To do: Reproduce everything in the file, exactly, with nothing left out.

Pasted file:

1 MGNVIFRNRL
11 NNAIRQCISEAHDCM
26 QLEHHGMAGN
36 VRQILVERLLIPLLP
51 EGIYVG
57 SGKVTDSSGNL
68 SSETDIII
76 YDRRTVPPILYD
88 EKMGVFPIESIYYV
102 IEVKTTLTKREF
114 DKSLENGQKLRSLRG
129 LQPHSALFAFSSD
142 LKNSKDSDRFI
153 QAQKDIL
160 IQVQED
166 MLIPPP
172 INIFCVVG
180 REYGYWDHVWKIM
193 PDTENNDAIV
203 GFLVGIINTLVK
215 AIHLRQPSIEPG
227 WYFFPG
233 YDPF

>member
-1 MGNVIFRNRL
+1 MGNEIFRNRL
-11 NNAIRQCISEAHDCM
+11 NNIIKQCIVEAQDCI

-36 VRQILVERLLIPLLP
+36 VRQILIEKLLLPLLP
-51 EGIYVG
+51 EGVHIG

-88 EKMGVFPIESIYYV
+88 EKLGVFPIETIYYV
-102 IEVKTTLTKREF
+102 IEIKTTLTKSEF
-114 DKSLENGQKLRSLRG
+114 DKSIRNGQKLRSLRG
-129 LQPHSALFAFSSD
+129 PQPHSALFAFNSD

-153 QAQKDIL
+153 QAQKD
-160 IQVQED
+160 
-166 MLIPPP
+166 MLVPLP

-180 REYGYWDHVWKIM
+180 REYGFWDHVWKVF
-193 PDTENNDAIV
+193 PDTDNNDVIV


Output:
1 MGNVIFRNRL
11 NNAIRQCISEAHDCM
26 QLEHHGMAGN
36 VRQILVERLLIPLLP
51 EGIYVG
57 SGKVTDSSGNL
68 SSETDIII
76 YDRRTVPPILYD
88 EKMGVFPIESIYYV
102 IEVKTTLTKREF
114 DKSLENGQKLRSLRG
129 LQPHSALFAFSSD
142 LKNSKDSDRFI
153 QAQKDIL
160 IQVQED
166 MLIPPP
172 INIFCVVG
180 REYGYWDHVWKIM
193 PDTENNDAIV
203 GFLVGIINTLVK
215 AIHLRQPSIEPG
227 WYFFPG
233 YDPF

>member
-1 MGNVIFRNRL
+1 MGNEIFRNRL
-11 NNAIRQCISEAHDCM
+11 NNIIKQCIVEAQDCI

-36 VRQILVERLLIPLLP
+36 VRQILIEKLLLPLLP
-51 EGIYVG
+51 EGVHIG

-88 EKMGVFPIESIYYV
+88 EKLGVFPIETIYYV
-102 IEVKTTLTKREF
+102 IEIKTTLTKSEF
-114 DKSLENGQKLRSLRG
+114 DKSIRNGQKLRSLRG
-129 LQPHSALFAFSSD
+129 PQPHSALFAFNSD

-153 QAQKDIL
+153 QAQKD
-160 IQVQED
+160 
-166 MLIPPP
+166 MLVPLP

-180 REYGYWDHVWKIM
+180 REYGFWDHVWKVF
-193 PDTENNDAIV
+193 PDTDNNDVIV